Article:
FG to Mop-Up Dollars from Looters and Hoarders


Nigeria, under the leadership of President Tinubu, is taking aggressive steps to tackle the devaluation of the naira and the foreign exchange crisis that has plagued the country since his inauguration. In a bid to restore confidence in the nation’s economy, the Nigerian government has announced a comprehensive plan to recover dollars from looters and hoarders.

President Tinubu signed a series of executive orders designed to address these economic challenges. The executive orders are aimed at dollar Recovery and naira stability.

The campaign is primarily focused on targeting those individuals and entities who have been involved in the illegal hoarding and looting of foreign exchange reserves, particularly U.S. dollars. These activities have contributed to the depreciation of the naira and the difficulties faced by the country in accessing foreign exchange for essential imports.

Under the plan of the government, the government may establish a specialized task force, composed of financial experts and law enforcement agencies, to identify and recover illicitly obtained dollars. This task force will work closely with relevant agencies and international partners to trace and seize funds held in offshore accounts and hidden within the country.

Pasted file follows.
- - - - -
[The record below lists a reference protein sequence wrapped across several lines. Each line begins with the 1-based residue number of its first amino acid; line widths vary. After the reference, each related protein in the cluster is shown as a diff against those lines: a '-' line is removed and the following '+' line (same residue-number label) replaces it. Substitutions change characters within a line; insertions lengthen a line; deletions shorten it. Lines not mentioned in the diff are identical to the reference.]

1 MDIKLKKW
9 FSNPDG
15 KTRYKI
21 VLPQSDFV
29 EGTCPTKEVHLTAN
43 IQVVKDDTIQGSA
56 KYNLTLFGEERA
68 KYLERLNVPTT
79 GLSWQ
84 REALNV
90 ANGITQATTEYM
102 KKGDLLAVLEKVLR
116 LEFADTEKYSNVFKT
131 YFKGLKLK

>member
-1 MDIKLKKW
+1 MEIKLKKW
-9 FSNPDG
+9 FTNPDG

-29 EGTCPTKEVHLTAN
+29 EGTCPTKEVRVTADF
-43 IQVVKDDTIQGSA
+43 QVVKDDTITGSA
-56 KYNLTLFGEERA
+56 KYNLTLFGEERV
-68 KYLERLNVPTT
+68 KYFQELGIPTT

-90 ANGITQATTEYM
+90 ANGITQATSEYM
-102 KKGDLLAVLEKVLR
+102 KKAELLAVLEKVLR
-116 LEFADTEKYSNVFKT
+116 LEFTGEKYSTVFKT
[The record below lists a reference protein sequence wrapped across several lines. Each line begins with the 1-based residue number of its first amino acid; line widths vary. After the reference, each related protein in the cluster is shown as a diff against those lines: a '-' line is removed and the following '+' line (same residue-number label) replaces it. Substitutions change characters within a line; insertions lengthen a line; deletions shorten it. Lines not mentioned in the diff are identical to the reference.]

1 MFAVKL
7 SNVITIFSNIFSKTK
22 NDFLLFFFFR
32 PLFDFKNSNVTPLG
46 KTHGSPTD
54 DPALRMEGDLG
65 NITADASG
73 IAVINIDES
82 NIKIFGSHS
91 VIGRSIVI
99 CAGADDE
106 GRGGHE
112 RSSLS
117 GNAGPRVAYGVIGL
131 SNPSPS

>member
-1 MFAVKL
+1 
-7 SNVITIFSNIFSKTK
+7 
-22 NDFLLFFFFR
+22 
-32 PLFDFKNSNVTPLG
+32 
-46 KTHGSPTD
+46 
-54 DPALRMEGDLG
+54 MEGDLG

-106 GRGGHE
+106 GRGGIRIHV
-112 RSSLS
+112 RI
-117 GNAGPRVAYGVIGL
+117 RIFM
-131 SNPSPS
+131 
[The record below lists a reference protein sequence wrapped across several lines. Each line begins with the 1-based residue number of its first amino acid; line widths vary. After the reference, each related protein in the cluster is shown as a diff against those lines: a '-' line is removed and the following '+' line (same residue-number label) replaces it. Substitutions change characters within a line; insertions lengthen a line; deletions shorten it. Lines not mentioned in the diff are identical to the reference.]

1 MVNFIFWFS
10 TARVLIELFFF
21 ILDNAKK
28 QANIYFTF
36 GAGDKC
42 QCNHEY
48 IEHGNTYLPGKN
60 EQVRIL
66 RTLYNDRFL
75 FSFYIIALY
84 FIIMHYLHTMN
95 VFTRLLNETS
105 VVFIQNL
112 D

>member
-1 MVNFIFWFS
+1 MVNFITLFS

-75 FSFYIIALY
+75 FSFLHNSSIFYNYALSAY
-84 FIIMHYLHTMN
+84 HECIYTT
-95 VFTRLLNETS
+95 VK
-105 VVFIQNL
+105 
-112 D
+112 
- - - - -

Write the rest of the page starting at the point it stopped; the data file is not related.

The Nigerian government may also solicit the help of international financial institutions to track down and recover stolen assets. 

The Naira had plunged to a historic low against major international currencies. The depreciation is widely attributed to the economic policies implemented by President Bola Tinubu, who assumed office as Nigeria’s president on May 29, 2023.

The exchange rate crisis unfolded as the Naira fell to a record low against the US Dollar, trading at an alarming rate of 1,350 Naira to 1 US Dollar in the parallel market. This significant devaluation is causing widespread concern among Nigerians and international investors alike.

President Tinubu’s hasty economic policies, which aimed to jumpstart economic growth and stability, have been criticized for their adverse consequences. Critics argue that these policies were introduced without a proper analysis of their long-term impact on the currency and the overall economy.

One of the key factors contributing to the Naira’s decline is the abrupt removal of foreign exchange controls. In a bid to attract foreign investment, President Tinubu’s government eliminated currency controls, allowing the Naira to float freely on the open market. While this was intended to stimulate economic activity, it has exposed the Naira to the vagaries of the global currency markets, leading to rapid depreciation.

Economists warn that the sudden removal of currency controls, combined with limited foreign exchange reserves, left the Naira vulnerable to speculative attacks, which have further exacerbated the crisis. Experts are calling for a more gradual and strategic approach to currency liberalization to prevent abrupt devaluations and restore investor confidence.


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